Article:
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Maddalena Kingsley and cru making Random Magic in Naples


Do you believe in magic? Well, there’s a tightknit group of smart young creatives in Naples, Florida that believes in Random Magic. That’s the name of an independent film company that specializes in telling stories based on classic literature, fairy tales, legends and Greek mythology.

“[They’re] the stories that have been retold over and over and over again,” observes Arabella Bas, who serves as Random Magic’s Head of Production Design and Costumes. ““We focus on that because … they resonate with people of all ages …. They’re stories that people learn from and grow from no matter how old they are or what time period we’re telling them in. You could tell them in the ‘50s, you could tell them in the ‘30s, you can tell them 200 years from now and I think people will like them the same. We make them with a modern bent, a modern spin and we focus on making them beautiful.”

Except in English and history classes, fairy tales, legends and mythology rarely make an appearance in middle and high school curriculum anymore. But modern variations abound in comic books, movies and television.

Random Magic founder, screenwriter and director Maddalena Kingsley finds modern-day examples everywhere. Superman is Hercules. Twilight is just Beauty and the Beast – somebody dangerous who’s transformed by love.

Harry Potter and Star Wars are full of mythological themes and concepts,” Kingsley points out. “Hunger Games is just a retelling of Theseus and the Minotaur, just with a gender-bended character and the writer wasn’t even subtle about it …. These stories are told again and again and again. I don’t think a lot of people are even aware of that. But people are seeing these stories retold constantly in the media.”

Fairy tales and myths appeal to readers because they recognize their own problems in the ordeals of mythic and literary heroes. They learn life lessons from the time-tested strategies for survival, success and happiness that these legendary figures evolve.

“When you think of gods, you might only think of perfect beings, infallible, that can do no wrong, but that couldn’t be further from the truth,” remarksRandom Magic’s Head of Production, Brett Boreham. “Bia is cruel and Aphrodite is jealous and Hermes is snarky. These are all traits that we find in humanity as well, and the irony of that is that the gods think themselves to be above humankind when, in reality, they are just as flawed as we are. I think that’s something we can all relate to.”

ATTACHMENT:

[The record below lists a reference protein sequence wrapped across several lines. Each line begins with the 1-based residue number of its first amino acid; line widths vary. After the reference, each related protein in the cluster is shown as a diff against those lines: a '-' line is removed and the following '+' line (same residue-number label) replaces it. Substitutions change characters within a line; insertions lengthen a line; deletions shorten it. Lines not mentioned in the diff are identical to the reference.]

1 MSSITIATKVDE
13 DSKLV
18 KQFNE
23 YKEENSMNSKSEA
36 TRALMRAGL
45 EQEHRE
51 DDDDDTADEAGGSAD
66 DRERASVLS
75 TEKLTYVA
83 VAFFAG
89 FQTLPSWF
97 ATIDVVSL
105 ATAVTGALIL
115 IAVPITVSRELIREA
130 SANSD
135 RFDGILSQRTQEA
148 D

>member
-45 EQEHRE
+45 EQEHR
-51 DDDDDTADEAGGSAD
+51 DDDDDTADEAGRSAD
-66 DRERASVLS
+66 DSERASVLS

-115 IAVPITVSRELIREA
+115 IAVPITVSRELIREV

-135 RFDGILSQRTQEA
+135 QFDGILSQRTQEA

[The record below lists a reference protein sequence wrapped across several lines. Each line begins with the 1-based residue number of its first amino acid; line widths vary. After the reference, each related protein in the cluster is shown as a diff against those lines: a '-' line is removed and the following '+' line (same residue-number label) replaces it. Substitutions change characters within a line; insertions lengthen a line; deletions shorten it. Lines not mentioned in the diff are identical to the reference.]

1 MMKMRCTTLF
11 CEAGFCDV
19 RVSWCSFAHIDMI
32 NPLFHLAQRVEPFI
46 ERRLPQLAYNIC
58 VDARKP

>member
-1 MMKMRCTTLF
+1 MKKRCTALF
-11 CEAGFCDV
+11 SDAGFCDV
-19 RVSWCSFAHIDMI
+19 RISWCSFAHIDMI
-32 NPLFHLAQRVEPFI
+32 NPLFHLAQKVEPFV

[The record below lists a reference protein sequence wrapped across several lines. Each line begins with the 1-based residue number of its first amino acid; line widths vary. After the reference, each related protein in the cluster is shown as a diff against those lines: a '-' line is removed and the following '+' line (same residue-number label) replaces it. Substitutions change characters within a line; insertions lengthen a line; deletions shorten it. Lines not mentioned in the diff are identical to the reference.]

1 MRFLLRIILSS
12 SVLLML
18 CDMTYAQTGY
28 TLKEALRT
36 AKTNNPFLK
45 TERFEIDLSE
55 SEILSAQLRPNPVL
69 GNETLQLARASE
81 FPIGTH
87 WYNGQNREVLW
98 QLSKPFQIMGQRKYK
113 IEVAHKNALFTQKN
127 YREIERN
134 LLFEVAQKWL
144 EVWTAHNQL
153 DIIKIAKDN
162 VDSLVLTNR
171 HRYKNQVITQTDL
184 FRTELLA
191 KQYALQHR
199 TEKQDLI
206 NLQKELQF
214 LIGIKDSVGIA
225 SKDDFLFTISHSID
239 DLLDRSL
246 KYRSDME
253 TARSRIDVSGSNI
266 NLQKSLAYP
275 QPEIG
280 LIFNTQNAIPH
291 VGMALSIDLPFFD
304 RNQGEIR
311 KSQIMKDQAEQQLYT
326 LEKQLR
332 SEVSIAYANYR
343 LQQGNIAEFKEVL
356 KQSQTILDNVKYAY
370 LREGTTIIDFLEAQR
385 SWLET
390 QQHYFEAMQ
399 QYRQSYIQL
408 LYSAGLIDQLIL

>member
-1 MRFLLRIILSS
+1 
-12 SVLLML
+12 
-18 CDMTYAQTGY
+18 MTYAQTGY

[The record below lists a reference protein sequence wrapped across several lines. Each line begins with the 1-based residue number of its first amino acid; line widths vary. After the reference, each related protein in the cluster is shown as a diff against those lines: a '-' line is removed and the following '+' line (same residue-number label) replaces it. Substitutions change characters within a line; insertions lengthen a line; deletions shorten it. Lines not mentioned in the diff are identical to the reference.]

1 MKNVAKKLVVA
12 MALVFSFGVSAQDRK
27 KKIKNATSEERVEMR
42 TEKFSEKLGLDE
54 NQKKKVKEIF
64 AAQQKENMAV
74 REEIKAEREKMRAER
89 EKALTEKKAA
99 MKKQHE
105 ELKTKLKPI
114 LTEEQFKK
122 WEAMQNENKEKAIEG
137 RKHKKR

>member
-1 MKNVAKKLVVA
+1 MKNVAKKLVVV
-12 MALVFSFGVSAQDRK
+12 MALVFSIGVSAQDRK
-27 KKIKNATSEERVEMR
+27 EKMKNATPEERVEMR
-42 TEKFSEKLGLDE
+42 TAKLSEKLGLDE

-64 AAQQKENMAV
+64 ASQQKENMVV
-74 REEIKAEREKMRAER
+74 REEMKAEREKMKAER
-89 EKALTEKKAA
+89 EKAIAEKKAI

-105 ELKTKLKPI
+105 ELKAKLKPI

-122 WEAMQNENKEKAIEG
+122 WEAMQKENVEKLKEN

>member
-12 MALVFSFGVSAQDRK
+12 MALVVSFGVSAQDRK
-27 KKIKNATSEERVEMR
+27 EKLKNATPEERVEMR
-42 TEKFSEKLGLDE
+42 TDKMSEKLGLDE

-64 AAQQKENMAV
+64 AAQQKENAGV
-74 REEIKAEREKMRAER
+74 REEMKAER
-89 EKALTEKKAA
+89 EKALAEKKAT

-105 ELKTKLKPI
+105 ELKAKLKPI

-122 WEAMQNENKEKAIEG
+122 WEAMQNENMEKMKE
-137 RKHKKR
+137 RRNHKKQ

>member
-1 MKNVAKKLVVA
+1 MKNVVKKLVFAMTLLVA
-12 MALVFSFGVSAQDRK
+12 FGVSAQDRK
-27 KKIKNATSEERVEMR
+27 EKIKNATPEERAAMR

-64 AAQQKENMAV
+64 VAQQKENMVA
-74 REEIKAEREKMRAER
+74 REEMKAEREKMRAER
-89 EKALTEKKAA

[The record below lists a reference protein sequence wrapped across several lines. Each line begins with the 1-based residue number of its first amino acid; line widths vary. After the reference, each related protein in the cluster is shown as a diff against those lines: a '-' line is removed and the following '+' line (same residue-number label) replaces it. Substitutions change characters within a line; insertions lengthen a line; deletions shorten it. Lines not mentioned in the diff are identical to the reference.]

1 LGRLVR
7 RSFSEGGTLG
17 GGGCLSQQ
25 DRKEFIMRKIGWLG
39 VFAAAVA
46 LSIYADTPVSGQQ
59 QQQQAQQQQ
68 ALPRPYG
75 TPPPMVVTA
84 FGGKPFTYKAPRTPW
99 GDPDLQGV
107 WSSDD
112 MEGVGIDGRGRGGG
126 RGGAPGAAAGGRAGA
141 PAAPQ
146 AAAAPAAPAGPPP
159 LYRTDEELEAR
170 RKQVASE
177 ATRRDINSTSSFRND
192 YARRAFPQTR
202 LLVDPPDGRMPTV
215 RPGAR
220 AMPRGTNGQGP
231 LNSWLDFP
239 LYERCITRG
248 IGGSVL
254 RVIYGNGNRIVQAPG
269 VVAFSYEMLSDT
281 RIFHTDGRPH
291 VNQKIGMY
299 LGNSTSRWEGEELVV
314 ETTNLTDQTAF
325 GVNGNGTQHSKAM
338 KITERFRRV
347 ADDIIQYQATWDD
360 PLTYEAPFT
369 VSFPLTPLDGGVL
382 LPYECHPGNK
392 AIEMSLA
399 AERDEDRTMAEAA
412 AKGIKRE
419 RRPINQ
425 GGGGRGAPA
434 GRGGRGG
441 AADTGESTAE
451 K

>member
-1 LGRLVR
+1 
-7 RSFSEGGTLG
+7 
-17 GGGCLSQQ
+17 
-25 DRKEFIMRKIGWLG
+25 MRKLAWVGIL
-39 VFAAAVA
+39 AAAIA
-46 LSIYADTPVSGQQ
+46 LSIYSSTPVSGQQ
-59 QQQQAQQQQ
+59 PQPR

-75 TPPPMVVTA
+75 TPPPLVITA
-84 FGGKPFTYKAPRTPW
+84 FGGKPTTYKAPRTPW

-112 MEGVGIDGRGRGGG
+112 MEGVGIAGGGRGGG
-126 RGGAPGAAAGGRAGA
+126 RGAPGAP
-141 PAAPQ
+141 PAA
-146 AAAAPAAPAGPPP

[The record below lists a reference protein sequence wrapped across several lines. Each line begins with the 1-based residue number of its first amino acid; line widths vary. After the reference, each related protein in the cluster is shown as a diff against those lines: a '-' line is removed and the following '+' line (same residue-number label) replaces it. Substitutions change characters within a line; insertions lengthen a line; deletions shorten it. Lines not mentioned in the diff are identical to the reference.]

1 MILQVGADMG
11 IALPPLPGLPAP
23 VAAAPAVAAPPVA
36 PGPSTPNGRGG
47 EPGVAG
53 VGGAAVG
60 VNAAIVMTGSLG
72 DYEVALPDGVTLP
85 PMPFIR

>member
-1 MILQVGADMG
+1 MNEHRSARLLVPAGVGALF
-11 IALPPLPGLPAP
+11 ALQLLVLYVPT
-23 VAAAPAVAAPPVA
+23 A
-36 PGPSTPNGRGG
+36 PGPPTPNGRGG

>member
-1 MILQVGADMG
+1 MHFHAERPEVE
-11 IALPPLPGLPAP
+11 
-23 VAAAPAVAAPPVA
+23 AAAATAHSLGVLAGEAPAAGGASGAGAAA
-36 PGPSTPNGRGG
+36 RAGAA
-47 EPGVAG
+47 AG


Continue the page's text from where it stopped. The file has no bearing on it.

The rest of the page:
Fairy tales, legends and myths also connect us to our collective past.

“These are tales as long as time, and [they] connect us to every single person that’s ever read them,” adds Pietro Butelli, Random Magic’s Head of Sound. “It connects us to Alexander the Great. It connects us to kings and queens. It connects us to people from long, long, long ago.”

But there’s more involved than resonance and connection. Mythology also provides a template for effective storytelling.

Maddalena Kingsley mentions the name Joseph Campbell. A professor of comparative mythology, his 1949 book, The Hero with a Thousand Faces describes the Hero’s Journey, a universal motif of adventure and transformation that runs through virtually all of the world’s mythic traditions.

A handbook for movie and television executives, producers, directors, novelists, screenwriters, playwrights, actors and writing teachers, the Hero’s Journey provides the structure for some of the greatest films of all times, including Casablanca, Citizen Kane, Gone with the Wind, The Wizard of Oz, The Godfather, Close Encounters of the Third Kind, E.T., The Full Monty, The Lion King, On Golden Pond, Pulp Fiction, Star Wars, Raiders of the Lost Ark, Rocky, Sister Act and Titanic.


The pandemic gives rise to Random Magic

Ironically, Kingsley’s production company got its start as a result of one of the archetypes – the Threshold Guardian – that Campbell wrote about in his book and that psychologist Carl G. Jung spent a lifetime studying. In Maddalena’s case, that came in the form of the shut-down in March of 2020 that resulted from the COVID-19 pandemic. Rather than complain or languish during the ensuing quarantine, Kingsley redirected her energy toward making a short film with a handful of friends from L.A. and Chicago who’d found their way to Naples.

Arabella Bas describes what happened next.

“We actually created a black box theater on a property of our own. And [Maddalena] wrote, [I] costumed and [we] filmed a very beautiful film called Prometheus Bound.”

Kingsley adapted the screenplay from a tragedy that was written between 479 and 454 B.C. by Aeschylus, the Father of Greek Tragedy. Prometheus was a Titan who defied Zeus by giving fire to mankind and was punished for his insolence by being condemned to the lowest level of Hades, a place called Tartarus.

With Prometheus Bound in the can and the pandemic showing no signs of abating, Kingsley and company decided to shoot a sizzle reel to promote a full-length feature they wanted to produce about Alexander the Great – told this time from the point of view of his illegitimate half-brother and lifelong enemy, Ptolemy, who became Egypt’s longest ruling pharaoh.